Back Home: A Conversation with Emilio Villalba
It takes guts for any artist to switch their style or pursue a new concept, especially so for a young talent, and even more so when success is achieved in a signature repertory. Yet Emilio Villalba seems to be adept at the creative pivot. After developing a unique method of deconstructed portraiture, luxury giant Valentino collaborated with him, releasing a line of fashion items incorporating his unique sole-eyed, crimson lipped images. Soon after the San Francisco-based artist switched things up for his last 2018 solo show, Symbols of Death, Signs of Life, where he completely abandoned portraits for surreal assemblage within a world of interior spaces and personal artifacts.
A year and a half later, Emilio Villalba is about to present his new solo show with the timely titled Back Home, scheduled to open June 6th at Modern Eden, and the work, once again, marks a new adventure. Wielding his mastery of painting and appreciation for traditional materials, the artist directs concentration on familiar home environments and moments. Integrating every iteration of white through drawing and sculpture, he has created a domain of universal vignettes, inviting us to savor their humble beauty on canvas, panel, and paper. So intrigued by yet another daring departure, we got in touch with Villalba to glean more insight into this new body of work, as well as talked about the fortuitous timing of shaping a show that celebrates life at home.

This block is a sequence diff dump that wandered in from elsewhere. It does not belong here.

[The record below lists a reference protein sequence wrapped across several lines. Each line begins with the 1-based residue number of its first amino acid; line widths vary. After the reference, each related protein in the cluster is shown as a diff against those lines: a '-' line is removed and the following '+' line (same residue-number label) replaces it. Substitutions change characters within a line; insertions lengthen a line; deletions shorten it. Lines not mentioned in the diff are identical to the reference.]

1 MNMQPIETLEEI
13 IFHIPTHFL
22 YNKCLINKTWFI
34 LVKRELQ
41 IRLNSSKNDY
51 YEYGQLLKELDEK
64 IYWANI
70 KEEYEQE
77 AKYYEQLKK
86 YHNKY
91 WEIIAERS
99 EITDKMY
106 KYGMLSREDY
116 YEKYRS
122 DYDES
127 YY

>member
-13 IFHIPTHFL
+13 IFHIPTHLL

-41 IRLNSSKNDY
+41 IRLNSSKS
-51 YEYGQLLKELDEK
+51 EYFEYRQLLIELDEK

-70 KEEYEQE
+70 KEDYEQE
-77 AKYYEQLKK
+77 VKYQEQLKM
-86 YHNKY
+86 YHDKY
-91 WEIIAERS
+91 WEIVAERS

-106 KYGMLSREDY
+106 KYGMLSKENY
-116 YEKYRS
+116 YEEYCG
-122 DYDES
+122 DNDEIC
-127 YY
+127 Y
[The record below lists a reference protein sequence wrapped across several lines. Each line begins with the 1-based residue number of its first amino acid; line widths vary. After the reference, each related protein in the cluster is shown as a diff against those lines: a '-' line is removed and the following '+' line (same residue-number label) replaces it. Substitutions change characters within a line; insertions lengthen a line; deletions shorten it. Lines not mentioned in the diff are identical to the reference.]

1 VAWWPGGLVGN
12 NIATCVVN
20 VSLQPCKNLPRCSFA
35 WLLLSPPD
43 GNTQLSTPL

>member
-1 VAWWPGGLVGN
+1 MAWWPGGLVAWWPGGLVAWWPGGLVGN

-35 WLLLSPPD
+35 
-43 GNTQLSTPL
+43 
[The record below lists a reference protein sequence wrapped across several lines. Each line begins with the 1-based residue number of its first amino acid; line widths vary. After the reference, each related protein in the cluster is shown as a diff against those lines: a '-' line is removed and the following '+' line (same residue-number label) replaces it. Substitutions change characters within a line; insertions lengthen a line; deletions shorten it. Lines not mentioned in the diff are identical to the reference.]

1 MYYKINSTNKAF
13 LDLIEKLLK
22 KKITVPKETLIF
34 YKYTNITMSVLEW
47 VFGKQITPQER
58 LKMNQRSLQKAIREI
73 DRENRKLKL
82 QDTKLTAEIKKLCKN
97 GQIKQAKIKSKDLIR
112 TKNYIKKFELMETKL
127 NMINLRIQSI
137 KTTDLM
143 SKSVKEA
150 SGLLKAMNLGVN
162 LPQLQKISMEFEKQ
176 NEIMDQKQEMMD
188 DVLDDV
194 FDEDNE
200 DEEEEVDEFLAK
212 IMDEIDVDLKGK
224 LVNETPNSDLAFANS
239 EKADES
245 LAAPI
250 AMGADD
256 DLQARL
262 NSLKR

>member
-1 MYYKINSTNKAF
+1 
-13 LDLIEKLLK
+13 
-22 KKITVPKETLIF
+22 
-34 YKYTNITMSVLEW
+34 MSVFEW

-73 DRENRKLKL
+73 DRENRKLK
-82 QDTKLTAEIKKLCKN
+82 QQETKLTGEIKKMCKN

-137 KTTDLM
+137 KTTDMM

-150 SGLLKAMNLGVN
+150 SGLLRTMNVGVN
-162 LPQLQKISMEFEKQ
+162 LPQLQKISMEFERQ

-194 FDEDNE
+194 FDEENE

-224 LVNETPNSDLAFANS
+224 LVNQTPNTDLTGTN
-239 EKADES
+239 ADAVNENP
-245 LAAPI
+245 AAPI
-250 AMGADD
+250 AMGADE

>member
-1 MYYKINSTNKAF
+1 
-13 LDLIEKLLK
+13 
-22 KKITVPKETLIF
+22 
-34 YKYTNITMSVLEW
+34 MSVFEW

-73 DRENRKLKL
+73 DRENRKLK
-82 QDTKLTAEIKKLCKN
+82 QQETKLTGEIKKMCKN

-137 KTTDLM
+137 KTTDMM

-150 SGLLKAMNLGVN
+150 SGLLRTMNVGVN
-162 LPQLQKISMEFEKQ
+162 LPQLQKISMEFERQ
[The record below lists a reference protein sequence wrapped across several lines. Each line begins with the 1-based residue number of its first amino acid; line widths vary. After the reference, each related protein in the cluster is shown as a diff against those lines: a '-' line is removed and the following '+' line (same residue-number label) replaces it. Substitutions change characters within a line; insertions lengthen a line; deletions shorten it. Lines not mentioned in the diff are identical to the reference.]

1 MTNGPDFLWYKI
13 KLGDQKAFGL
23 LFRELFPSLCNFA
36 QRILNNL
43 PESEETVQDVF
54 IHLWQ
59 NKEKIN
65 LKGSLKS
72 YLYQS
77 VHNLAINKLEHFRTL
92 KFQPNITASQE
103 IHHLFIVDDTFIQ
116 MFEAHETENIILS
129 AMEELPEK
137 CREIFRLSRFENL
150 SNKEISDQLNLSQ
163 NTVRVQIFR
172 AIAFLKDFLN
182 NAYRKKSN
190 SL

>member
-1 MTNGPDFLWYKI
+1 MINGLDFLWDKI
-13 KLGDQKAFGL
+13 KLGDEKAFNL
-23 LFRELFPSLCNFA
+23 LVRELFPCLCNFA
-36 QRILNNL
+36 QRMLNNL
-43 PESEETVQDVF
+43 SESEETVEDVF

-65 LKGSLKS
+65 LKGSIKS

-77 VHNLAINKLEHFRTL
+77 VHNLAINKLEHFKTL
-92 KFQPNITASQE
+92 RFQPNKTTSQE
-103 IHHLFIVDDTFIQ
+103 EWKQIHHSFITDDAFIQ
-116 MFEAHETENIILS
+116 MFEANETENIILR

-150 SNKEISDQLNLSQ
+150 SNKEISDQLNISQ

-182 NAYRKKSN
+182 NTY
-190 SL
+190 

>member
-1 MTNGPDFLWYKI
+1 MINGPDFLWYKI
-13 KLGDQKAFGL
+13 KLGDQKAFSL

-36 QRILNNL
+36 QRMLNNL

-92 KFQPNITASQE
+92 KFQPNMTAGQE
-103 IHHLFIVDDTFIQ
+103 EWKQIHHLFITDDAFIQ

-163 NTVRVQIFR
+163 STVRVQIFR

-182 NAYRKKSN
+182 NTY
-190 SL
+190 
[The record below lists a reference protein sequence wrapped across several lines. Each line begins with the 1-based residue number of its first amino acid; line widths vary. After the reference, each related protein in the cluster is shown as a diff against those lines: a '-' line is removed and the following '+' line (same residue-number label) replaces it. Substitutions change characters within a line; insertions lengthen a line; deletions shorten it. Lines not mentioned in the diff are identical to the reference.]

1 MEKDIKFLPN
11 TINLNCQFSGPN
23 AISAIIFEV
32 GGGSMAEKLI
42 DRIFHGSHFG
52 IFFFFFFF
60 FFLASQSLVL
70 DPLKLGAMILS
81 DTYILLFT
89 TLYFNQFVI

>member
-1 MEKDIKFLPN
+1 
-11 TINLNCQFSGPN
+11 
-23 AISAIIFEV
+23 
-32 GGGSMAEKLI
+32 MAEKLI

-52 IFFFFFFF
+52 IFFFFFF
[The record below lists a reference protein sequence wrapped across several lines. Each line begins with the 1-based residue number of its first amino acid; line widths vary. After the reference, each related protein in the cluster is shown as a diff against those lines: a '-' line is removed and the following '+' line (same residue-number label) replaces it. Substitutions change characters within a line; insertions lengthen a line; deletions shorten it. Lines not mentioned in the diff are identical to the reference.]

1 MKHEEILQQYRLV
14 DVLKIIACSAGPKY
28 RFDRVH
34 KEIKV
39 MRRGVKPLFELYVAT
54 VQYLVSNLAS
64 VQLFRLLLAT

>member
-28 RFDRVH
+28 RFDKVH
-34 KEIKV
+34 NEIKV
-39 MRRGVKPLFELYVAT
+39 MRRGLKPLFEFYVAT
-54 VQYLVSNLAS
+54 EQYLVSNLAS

Sasha Bogojev: When did you decide to go with this title and imagery for this exhibition?
Emilio Villalba: The title for the show and imagery was decided after completing the first painting in the summer of 2019. I named it Back Home. The title worked with the concept of painting as well as the imagery, an attempt to return to form (going back to my roots) and it was a self-portrait from my bathroom mirror. I had been painting surrealistic images for about 5 years and felt the need to strip it down and start fresh again. I challenged myself to create interesting and fresh paintings from mundane and boring scenes and corners of our apartment. How can I make them interesting and still be my signature? I chose to paint every object in the scene a local color, and just shift the darks and lights for rendering and form purposes. Each painting evolved a bit from there.
What was the motivation to embark on imagery so different from the last solo show?
I felt that I was diving too far into my "prog-rock" phase lol. When I started this body of work last summer, I was telling my friends this was my Neil Young or Bob Dylan phase, haha, bringing it back home.
You seem to make shifts from show to show, right?
The change is reactionary to my life and what's happening or happened. Last year we changed apartments and neighborhoods three times, I ruptured a disc in my spine, and was relatively immobile for a few months; then to top off the year, our apartment caught fire!. The compositions and format of the paintings I was producing before weren't fitting for the mood and direction I was trying to express. I needed to change the images in order for my paintings to be me. Plus, I was trying to open up my brushwork, so that there could be expression in those shapes rather than just the imagery.
After bursts of colors and visuals in the last show, there is a limited color palette and imagery this time. Was this purposeful?